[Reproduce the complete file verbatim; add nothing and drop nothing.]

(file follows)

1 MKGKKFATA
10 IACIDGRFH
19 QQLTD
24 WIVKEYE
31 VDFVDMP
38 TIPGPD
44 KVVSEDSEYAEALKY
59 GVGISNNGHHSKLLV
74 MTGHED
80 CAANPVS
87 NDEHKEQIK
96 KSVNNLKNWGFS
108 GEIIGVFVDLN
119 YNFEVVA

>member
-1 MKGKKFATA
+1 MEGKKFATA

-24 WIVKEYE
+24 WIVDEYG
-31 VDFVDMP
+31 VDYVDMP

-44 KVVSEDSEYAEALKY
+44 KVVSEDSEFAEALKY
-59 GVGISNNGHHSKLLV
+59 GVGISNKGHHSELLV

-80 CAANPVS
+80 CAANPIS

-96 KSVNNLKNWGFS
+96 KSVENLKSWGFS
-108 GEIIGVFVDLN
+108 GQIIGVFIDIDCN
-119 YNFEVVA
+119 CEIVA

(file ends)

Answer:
1 MKGKKFATA
10 IACIDGRFH
19 QQLTD
24 WIVKEYE
31 VDFVDMP
38 TIPGPD
44 KVVSEDSEYAEALKY
59 GVGISNNGHHSKLLV
74 MTGHED
80 CAANPVS
87 NDEHKEQIK
96 KSVNNLKNWGFS
108 GEIIGVFVDLN
119 YNFEVVA

>member
-1 MKGKKFATA
+1 MEGKKFATA

-24 WIVKEYE
+24 WIVDEYG
-31 VDFVDMP
+31 VDYVDMP

-44 KVVSEDSEYAEALKY
+44 KVVSEDSEFAEALKY
-59 GVGISNNGHHSKLLV
+59 GVGISNKGHHSELLV

-80 CAANPVS
+80 CAANPIS

-96 KSVNNLKNWGFS
+96 KSVENLKSWGFS
-108 GEIIGVFVDLN
+108 GQIIGVFIDIDCN
-119 YNFEVVA
+119 CEIVA